A recent email on this university’s Tau Epsilon Phi fraternity chapter Listserv leaked to the public and expressed racist comments from one of the members. In the email, a fraternity member encourages his brothers to go out on the night of Martin Luther King Jr. Day, stating that “Black girls are 78.45% easier on this holiday it’s a proven fact. If that doesn’t excite you there are a lot of white people here as well, either way it’s gonna be a good time.”

The fraternity is already taking a great deal of backlash over the recent email, and this comes less than a year after a similar email surfaced from a Kappa Sigma fraternity Listserv. With all the stereotypes, media attention and negative connotations surrounding Greek life, one would think that fraternities would be much more careful about the things they say, whether it is intended to go public or not. Obviously, the ideal situation would be for fraternities and sororities to not say things like these at all, but evidently some people do hold these racist ideals.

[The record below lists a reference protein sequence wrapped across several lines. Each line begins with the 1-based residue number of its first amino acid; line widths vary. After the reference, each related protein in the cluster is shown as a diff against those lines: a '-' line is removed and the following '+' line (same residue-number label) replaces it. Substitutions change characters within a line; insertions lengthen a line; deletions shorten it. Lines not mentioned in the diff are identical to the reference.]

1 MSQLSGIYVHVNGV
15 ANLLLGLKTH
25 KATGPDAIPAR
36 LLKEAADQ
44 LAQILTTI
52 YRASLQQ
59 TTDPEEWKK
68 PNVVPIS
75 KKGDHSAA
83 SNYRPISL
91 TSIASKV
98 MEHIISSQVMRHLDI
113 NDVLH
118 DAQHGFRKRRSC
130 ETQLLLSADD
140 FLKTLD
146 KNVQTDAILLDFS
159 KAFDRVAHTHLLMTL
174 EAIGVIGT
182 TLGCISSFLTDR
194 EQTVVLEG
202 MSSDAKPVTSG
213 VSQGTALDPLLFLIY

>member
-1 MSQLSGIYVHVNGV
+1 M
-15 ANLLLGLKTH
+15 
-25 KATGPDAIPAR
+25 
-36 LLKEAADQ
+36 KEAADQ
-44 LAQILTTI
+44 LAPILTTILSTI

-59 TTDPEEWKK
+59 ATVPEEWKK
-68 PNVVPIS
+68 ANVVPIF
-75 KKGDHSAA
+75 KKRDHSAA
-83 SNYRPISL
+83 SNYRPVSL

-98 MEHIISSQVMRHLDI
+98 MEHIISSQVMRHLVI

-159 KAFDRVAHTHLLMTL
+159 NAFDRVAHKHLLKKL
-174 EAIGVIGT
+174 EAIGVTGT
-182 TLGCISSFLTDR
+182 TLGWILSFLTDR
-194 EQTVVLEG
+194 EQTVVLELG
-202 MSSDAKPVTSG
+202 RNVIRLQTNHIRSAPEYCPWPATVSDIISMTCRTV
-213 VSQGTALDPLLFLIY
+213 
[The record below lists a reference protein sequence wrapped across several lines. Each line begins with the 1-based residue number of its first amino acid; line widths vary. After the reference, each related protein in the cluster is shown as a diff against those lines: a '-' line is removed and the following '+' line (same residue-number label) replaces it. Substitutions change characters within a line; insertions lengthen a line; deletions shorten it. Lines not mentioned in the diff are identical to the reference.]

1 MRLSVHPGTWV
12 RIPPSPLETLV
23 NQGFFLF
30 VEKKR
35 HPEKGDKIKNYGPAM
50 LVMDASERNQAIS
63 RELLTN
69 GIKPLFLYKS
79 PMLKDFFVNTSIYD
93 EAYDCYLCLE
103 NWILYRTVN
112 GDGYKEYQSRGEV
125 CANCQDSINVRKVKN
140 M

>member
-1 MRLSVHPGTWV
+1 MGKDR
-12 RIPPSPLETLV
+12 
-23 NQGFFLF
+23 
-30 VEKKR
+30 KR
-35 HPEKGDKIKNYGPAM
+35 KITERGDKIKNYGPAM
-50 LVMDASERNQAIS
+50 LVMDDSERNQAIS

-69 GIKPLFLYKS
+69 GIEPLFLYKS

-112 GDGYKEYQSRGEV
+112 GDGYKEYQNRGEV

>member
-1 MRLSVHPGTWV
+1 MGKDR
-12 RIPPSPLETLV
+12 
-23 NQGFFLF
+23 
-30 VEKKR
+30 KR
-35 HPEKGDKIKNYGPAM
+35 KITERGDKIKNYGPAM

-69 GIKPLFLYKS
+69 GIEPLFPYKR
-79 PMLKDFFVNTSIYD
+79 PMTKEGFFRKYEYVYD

I am a proud member of Greek life here at this university, and it bothers me greatly when people within the same community as me hold these ideas and share them. I’ve heard a lot about chapters getting in trouble throughout the country for saying things like this, and I have always wondered why these incidents continue to occur. And although I do not believe that the beliefs and quotes of one brother reflect the entire chapter’s viewpoint, the fact of the matter is that such generalization is inevitable. If his actions were simply brushed under the rug and not responded to in the Listserv, that is not a sufficient reaction to such abysmal remarks.

This is an incredibly diverse campus, and despite many misconceptions, Greek life here is very diverse as well. Not only is this person offending an entire race of people, but he is also offending his peers. As a member of Greek life, I for one am upset not only because of what he said, but also because what he said could impact people’s perceptions of me and others. Fraternities and sororities are meant to be organizations that instill certain values into their members to make them better people, but the individual who wrote this email clearly isn’t representing the values of his organization.

Right now, the fate of the chapter or this particular member should not be the concern. The concern should be what can be done to prevent not only these racist emails from being sent, but also what can be done to stop people who hold these beliefs from bringing them into the university and into Greek life in the first place. This email is hopefully the last of its kind for the time being, though based on emails released in several years, there is no evidence to believe that events like this won’t continue in the near future.

Kyle Campbell is a sophomore government major. He can be reached at kcampbelldbk@gmail.com.